Even measured by his own standards, Arthur Laffer’s predictions in ALEC’s “Rich States, Poor States” undermine his supply-side economics.
Each spring since 2007, the conservative advocacy and lobby group known as the American Legislative Exchange Council (ALEC) teams up with Dr. Arthur Laffer, the “father of supply side economics”, to publish “Rich States, Poor States” (RSPS).
The RSPS report is best-known for it’s state vs. state* rankings on two measures: economic outlook and economic performance. If Laffer (and ALEC) are to be believed, then those states that RSPS ranks with poor economic outlooks will perform poorly in the future; conversely, those with good economic outlooks will do better.
Problems with Laffer’s report are already well-documented, but I decided to set those aside to examine one simple question: How well does Laffer predict his own results? I compared Laffer’s average economic outlook ranking with his average economic performance ranking for every state since 2007 – and he’s not even close.
Nearly one-quarter of states have an economic performance ranking that differs by 20 places or more from Laffer’s economic outlook ranking. On average, Laffer’s predictions differ from his own measures of economic performance by an average of 11 places.
It’s true that predicting economic outcomes isn’t necessarily an easy task, but more than half the time (in 27 of 50 states), Laffer predicted a state would do worse economically from 2007-13, when it actually did better – or he predicted it would do better, when it actually did worse. Flipping coin would actually yield better results. (Keep in mind, this is using Laffer’s own data!)
How could Laffer’s rankings be so far off, even when he is the person creating his own economic outlook and economic performance rankings? Put simply, his assumptions are too narrow. Laffer (and ALEC) fixate on state tax rates and union density above all else – but those two factors aren’t good predictors of economic performance.**
When the Iowa Policy Project examined a broader set of economic performance measures, including manufacturing, transportation, health, and education, as well as Laffer’s tax cut variables, it found:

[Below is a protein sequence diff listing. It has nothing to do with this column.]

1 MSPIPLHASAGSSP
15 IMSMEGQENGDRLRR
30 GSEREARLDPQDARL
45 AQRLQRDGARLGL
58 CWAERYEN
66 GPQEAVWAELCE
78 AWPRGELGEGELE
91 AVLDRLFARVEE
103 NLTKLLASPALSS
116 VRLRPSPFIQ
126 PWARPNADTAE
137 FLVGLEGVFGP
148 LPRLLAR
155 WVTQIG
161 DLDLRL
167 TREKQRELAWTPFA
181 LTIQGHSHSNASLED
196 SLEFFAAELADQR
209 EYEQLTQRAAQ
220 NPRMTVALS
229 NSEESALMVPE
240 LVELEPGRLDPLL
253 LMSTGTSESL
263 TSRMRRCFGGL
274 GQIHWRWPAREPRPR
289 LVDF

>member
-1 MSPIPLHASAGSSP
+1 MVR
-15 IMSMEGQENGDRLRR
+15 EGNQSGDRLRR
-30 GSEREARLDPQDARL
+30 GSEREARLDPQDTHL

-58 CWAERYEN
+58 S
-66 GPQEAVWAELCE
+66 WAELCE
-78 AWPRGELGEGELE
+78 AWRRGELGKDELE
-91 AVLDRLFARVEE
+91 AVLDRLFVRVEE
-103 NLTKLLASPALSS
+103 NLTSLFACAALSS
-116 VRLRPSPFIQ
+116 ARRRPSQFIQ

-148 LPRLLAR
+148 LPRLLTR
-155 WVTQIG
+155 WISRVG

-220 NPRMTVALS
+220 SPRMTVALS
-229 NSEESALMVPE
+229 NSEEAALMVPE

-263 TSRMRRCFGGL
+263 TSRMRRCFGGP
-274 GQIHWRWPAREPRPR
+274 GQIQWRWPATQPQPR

Neither…total taxes or “right-to-work”…had a statistically significant effect on growth in state GDP, growth in non-farm employment, or growth in per capita income. The composition of the state economy, on the other hand, had a great deal to do with how fast a state grew, particularly in explaining growth in employment and per capita income. The share of the economy consisting of extractive industries (mining, oil) was a very significant determinant in all equations.
It turns out, in fact, that Laffer’s rankings have zero positive correlation to actual economic indicators, such as state GDP growth. In fact, the only real correlation is negative: the higher a state’s economic outlook ranking (according to Laffer), the lower the state’s actual per capita income and median family income, and the higher the poverty rate.
*Why do I say “state vs. state”, instead of “state by state”? Because in Laffer’s report, no state can tie – every state is ranked 1 to 50. That’s convenient for ALEC, because it means half of all states will always find themselves in the bottom half of the rankings, making it easier for ALEC to pressure legislators into enacting their legislative agenda.
**Previous editions of Rich States, Poor States are hard to find. If you’re interested in doing your own evaluation of Laffer’s work, here are the files:
Rich States, Poor States 1st Edition
Rich States, Poor States 2nd Edition
Rich States, Poor States 3rd Edition
Rich States, Poor States 4th Edition
Rich States, Poor States 5th Edition
Rich States, Poor States 6th Edition